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Lately, he’s been staying home as fear of the COVID-19 virus has kept thousands of shoppers away from the popular venue northeast of downtown.
“The crowds are small and there aren’t many vendors,” said Gyergyou, adding that it’s just not cost-effective to haul the loads 33 miles to Detroit where they may or may not sell.
“We’ve been doing fairly well (selling) at the farm. It’s not Eastern Market sales by no means, but at least it’s helping us along here,” said Gyergyou, 72.
Farmers, growers and operators of open-air markets are heading into a busy time of the year as many states still are under stay-at-home orders for residents and non-essential businesses to slow the spread of the coronavirus which has killed more than 60,000 people in the United States and at least 230,000 worldwide.
Shoppers venturing out this year are just as likely to come across tables of hand sanitizer and face mask-wearing produce peddlers as they are to see bushels of corn, quarts of blueberries or flats of petunias.
Many venues have moved to drive-thru shopping, reduced days or hours, and fencing to control crowds.
At the farmers market near London, England’s, Primrose Hill neighborhood, shopping is restricted to a few people at a time who are given gloves upon entering. Vendors are spread out and work behind plastic shields.
Detroit’s Eastern Market is considering fencing. Six-foot by six-foot grids will be painted on floors as a reminder to social distance.
About a dozen vendors are participating in drive-thru shopping on Tuesdays at the market.
“It’s my feeling after listening to people that they’re scared to go down to Detroit with it being a hotspot (for the COVID-19 virus),” said Gyergyou, hoping for a return to normalcy sooner than later. “I’m anxious to get back there.”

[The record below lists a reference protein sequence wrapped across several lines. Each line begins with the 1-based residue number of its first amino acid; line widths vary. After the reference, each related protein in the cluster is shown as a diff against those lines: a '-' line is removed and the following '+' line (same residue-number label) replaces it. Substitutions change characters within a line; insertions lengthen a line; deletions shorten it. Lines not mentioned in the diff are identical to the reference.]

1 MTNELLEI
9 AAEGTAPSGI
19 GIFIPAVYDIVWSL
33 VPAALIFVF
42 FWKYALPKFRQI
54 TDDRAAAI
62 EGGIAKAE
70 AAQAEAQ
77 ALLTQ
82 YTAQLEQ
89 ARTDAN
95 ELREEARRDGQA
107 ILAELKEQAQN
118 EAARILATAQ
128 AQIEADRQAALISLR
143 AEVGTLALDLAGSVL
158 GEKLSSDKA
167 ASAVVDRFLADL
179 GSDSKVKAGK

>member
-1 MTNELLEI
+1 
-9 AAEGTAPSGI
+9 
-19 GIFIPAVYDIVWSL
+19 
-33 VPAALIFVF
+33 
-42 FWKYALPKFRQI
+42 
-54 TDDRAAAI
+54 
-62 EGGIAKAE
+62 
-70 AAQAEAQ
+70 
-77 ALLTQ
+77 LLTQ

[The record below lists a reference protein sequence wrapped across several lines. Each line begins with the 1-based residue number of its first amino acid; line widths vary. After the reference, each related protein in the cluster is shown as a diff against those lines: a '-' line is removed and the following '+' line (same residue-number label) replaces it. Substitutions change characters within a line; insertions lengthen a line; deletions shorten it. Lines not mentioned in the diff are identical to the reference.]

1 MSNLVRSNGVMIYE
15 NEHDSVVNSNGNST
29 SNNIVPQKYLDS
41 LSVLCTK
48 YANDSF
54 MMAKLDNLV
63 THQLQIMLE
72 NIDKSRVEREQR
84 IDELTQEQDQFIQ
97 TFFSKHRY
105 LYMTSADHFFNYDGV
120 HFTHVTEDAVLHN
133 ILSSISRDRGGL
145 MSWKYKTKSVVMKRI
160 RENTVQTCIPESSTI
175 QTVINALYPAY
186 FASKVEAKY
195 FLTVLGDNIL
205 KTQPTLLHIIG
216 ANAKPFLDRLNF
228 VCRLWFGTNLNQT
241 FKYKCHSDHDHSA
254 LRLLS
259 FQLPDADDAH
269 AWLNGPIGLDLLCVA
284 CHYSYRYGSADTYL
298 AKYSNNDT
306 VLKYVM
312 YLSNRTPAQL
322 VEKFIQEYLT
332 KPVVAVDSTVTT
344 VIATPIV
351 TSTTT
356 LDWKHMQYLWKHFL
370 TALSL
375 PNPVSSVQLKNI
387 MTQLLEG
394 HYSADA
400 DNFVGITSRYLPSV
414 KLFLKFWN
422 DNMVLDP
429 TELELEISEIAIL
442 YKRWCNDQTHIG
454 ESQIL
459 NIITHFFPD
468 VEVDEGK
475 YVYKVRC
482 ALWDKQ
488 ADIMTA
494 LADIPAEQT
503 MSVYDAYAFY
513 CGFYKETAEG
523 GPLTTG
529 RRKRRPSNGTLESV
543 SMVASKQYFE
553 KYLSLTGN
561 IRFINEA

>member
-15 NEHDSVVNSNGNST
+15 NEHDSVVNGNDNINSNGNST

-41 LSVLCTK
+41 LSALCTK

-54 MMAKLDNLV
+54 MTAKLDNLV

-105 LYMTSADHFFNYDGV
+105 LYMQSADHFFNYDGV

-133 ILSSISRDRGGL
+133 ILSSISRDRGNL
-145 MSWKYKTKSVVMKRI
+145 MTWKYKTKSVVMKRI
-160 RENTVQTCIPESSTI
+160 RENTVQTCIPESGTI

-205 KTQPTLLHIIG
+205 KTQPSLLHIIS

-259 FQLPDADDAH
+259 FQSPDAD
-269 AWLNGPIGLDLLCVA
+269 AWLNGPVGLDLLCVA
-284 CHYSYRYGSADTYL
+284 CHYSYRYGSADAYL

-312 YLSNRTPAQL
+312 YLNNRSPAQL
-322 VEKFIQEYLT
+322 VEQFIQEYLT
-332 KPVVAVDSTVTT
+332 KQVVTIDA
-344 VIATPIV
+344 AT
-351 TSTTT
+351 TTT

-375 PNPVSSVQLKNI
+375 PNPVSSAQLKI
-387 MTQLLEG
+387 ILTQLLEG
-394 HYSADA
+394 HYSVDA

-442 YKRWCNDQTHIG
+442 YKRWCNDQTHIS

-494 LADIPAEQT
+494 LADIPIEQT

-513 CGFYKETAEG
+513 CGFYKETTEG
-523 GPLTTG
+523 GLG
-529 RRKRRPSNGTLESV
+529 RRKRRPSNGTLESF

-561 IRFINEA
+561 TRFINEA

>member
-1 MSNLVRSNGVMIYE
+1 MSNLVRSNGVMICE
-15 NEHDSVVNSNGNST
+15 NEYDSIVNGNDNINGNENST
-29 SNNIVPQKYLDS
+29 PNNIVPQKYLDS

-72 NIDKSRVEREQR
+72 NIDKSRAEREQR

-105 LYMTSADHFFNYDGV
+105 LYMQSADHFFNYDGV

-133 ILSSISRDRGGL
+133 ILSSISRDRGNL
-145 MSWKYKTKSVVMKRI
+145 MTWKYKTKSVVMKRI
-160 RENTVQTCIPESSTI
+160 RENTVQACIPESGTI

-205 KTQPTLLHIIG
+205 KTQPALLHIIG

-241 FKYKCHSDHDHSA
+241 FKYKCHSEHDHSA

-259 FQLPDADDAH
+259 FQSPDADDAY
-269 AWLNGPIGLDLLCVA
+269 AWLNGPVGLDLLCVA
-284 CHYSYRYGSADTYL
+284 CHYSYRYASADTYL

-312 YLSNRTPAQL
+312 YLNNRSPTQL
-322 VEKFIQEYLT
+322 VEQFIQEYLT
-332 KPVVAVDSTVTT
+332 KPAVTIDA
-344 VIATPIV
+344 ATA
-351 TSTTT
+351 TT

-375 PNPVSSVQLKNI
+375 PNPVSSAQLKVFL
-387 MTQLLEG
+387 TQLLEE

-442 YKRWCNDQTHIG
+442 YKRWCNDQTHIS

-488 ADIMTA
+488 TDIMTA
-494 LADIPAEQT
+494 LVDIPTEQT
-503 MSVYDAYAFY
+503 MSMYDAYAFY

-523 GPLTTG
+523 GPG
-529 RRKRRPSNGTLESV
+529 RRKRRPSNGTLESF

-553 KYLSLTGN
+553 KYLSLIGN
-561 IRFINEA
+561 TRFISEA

Detroit has topped 9,000 confirmed virus cases and more than 1,000 deaths.
The farmers market in Overland Park, Kansas, outside of Kansas City, Missouri, has been relocated to the city’s convention center where patrons drive past vendors who bring produce to their vehicles.
About 35 vendors participated on April 25 and vehicles were at the gate when the market opened at 8 a.m. About 700 drove through before a 2 p.m. closing, said Meg Ralph, a city spokeswoman.
Vermont officials are requiring all farmers markets to be held outdoors. Entertainment, children activities and cooking demonstrations have been suspended to prevent people from congregating in small spaces.
The Bennington Farmers’ Market was scheduled to reopen on Saturday as a pre-order drive-thru market. In Montpelier, the Capital City Market was prepared for both pre-order pickups and in-person shoppers with no more than 10 people in the market at a time. Vendors must be spaced 12 feet apart and wear face coverings and gloves.
Such precautions can take some of the joy out of outdoor shopping, but that’s the price of safety.
“They won’t be able to talk about recipes, their families; converse about the kids, like they normally do,” said Myra Gorman, market manager for the farmers market in Evanston, Illinois. “Some of them will share phone numbers so they can do that stuff later.”
The market is just north of Chicago and attracts as many as 7,000 people on a Saturday. Thirty-five vendors will be set up and only 105 or so customers will be allowed inside at any one time.
Once inside, all the thumping, touching, smelling and grabbing of fruit and vegetables will be replaced by pointing by mask-wearing customers to mask- and glove-wearing vendors.
No farmers have backed out, said Gorman, adding that “this is their business, their livelihood.”
Todd Nichols couldn’t skip the market — even if he wanted to.
Nichols is an owner of Nichols Farm & Orchard in Marengo, Ill.
About 90% of his income is from farmers markets and restaurants. Restaurant sales have fallen through the floor, he said.
“Farmers markets are just too important not to go,” Nichols said.
The Saturday market in Collingswood, New Jersey, near Philadelphia, launched 20 years ago.
Absent from the 2020 edition scheduled to open Saturday will be live music and much of the color that made it a festival-like destination. In fact, like so many others trying to survive while waiting out the coronavirus, it will be a stripped-down “farm-to-car” market that has moved to a big parking lot.
Continuing the market provides normalcy for area residents and help for some now-struggling farmers, said Collingswood Mayor Jim Maley.
“Their crops didn’t know there was a pandemic going on,” he said.